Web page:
Tuesday, December 02, 2008

Secular Academia and the Bible

There's an interesting discussion around my last post. The question is essentially whether Christians should read the Bible in the same way that secular academics tell them to. So here's my perspective on that.

I think it's important for some Christians to understand how and why secular academics approach the Bible. It's important for them to be able to speak the language of secular academic study, and to learn what they can from it. I hope I've done a bit of that myself.

It's also important that they don't accept all of secular academic conclusions about the Bible without critically examining them. There is no such thing as a neutral viewpoint when it comes to human academic endeavour, especially in theology. Some of the conclusions are helpful and valid. For example, recognising that a large section of the book of Joshua is in the same genre as a lot of Ancient Near Eastern victory lists, and therefore it doesn't necessarily all need to have happened at the same time or in that order, is important and helpful for understanding the book and its relation to history.

But a large portion of secular academic study of the Bible rests on the presupposition that God does not act directly in this world, and God does not speak in the way that Jesus (for example) claims that he does. I disagree with that presupposition on philosophical and experiential grounds, and therefore I feel at liberty to disagree with those conclusions of secular academia that rest on that presupposition. There are other bad presuppositions too, but that's the biggest one.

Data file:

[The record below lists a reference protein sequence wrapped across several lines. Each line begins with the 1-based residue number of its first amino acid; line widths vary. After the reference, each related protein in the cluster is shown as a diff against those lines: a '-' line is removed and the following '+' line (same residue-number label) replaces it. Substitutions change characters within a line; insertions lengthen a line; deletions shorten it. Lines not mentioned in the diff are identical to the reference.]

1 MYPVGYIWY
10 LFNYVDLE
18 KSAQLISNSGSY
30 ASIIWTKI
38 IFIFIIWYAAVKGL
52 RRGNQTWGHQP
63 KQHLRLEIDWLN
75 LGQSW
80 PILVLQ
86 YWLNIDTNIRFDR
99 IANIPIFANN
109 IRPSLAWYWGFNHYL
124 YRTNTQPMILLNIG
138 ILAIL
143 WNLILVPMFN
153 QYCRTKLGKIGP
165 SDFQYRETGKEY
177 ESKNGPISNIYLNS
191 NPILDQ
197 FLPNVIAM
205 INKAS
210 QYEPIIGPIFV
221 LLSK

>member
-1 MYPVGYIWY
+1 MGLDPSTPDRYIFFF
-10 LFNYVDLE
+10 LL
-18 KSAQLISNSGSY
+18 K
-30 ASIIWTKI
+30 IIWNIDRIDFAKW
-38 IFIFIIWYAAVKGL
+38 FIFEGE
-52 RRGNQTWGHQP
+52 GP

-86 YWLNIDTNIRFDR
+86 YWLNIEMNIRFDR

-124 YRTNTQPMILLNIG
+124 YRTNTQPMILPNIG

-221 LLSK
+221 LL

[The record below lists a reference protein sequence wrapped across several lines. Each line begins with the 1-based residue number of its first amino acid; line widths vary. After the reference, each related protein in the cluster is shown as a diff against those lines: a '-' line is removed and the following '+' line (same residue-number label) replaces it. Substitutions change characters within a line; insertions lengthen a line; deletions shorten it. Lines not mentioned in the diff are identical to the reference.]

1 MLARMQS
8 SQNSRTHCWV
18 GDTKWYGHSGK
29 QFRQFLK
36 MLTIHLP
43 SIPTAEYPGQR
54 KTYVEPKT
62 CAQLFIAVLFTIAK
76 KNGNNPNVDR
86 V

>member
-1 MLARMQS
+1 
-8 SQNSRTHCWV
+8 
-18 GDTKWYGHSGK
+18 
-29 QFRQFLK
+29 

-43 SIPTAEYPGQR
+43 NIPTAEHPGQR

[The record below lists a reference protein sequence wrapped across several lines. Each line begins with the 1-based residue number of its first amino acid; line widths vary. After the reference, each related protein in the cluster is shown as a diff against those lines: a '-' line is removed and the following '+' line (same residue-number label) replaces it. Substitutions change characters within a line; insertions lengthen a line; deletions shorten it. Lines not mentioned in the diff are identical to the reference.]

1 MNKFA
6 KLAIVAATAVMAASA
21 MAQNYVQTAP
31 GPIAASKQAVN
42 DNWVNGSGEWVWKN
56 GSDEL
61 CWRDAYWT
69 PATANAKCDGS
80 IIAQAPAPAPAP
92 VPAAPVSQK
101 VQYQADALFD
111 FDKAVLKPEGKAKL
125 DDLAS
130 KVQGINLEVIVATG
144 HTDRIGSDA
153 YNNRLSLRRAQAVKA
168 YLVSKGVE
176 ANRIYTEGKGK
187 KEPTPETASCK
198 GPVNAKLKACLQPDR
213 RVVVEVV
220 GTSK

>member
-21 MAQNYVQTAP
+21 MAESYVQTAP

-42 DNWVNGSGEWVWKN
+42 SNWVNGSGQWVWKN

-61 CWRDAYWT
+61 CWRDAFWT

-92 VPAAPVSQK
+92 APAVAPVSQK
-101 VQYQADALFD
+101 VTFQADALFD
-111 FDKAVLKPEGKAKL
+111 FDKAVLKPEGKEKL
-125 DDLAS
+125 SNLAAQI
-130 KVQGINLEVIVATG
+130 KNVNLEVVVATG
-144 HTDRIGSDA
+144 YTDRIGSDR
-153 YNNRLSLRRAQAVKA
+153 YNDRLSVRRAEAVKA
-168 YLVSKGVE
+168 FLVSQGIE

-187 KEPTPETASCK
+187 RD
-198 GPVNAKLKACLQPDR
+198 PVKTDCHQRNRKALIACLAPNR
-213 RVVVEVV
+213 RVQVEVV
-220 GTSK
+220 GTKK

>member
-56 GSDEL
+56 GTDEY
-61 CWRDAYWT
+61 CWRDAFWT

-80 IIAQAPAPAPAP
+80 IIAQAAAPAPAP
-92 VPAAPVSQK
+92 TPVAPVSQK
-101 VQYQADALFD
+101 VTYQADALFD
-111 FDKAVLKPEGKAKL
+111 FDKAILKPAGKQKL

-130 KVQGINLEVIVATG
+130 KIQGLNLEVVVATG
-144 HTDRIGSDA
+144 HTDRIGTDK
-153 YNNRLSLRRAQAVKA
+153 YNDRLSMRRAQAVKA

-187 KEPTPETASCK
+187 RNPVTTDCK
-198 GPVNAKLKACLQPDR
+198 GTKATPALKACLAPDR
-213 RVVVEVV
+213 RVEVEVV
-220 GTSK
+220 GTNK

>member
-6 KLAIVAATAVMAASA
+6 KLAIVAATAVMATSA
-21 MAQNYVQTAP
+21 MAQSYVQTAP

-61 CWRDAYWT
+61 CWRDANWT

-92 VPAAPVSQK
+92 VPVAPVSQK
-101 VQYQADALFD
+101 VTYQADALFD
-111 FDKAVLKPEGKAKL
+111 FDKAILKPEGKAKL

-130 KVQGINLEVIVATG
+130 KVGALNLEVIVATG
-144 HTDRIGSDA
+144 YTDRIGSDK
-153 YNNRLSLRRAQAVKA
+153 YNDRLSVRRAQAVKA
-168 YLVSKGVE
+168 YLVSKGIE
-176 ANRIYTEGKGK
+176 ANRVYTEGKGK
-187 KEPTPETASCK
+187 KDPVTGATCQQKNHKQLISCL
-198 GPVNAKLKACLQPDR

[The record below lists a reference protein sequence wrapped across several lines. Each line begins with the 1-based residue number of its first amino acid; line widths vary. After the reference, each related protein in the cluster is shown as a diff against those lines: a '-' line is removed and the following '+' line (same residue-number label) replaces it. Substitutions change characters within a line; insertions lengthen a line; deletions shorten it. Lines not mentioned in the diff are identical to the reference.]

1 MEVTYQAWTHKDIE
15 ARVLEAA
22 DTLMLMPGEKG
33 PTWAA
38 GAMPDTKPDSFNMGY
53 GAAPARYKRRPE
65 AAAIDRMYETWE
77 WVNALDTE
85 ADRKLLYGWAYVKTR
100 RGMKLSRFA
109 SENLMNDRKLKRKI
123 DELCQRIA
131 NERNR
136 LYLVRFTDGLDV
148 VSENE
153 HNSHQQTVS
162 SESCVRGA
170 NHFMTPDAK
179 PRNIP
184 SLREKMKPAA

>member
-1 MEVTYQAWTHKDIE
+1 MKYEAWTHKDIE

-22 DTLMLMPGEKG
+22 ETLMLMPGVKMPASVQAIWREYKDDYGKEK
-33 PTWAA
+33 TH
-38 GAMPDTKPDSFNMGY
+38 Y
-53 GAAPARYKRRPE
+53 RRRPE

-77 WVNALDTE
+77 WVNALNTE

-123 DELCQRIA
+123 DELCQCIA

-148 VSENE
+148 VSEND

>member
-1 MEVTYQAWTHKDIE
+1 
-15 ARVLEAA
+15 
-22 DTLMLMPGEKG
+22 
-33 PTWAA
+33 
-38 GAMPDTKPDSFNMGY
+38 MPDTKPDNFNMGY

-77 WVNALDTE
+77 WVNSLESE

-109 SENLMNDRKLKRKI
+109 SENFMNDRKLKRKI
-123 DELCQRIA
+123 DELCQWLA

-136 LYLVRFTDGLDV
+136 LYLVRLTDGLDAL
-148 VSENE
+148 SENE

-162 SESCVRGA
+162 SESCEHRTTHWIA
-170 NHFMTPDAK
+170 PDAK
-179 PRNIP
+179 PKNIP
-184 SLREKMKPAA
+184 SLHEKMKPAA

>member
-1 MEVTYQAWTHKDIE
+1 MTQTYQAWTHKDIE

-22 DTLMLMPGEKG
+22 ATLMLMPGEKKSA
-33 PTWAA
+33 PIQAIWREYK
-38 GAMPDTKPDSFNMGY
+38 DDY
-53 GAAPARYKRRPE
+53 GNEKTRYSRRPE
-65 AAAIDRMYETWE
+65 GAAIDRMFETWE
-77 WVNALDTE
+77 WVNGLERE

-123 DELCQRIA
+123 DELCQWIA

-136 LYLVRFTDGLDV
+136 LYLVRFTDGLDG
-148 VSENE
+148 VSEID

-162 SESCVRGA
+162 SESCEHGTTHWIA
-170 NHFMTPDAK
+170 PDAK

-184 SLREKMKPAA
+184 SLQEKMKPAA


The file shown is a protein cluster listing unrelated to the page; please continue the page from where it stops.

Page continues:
Because of that, and because Christianity is not fundamentally about getting a first at Oxford in Theology (though it's nice when that happens, it's really not very important!) but about being in a relationship with the Lord Jesus Christ, the priority of the Christian minister should be to teach what is true rather than just what the academics say.

That doesn't mean that what we do is at all academically irresponsible. The quotation I cited last time can be read as answering the simple question "Given the Christian understanding of Jesus as God, and the Apostles as inspired by God's Spirit, how should we read the Old Testament?" It was written by the former professor of Old Testament and hermeneutics at Westminster Theological Seminary in Philadelphia...

As a comment for my previous post, Speaker for the Dead made this good point.

If Jesus is the Son of God, our reading of the Old Testament should center around that fact... But if a Christian can demonstrate that the NT is an inspired document quite unlike any other, he is entirely justified in using it to analyze other inspired texts.

Post a Comment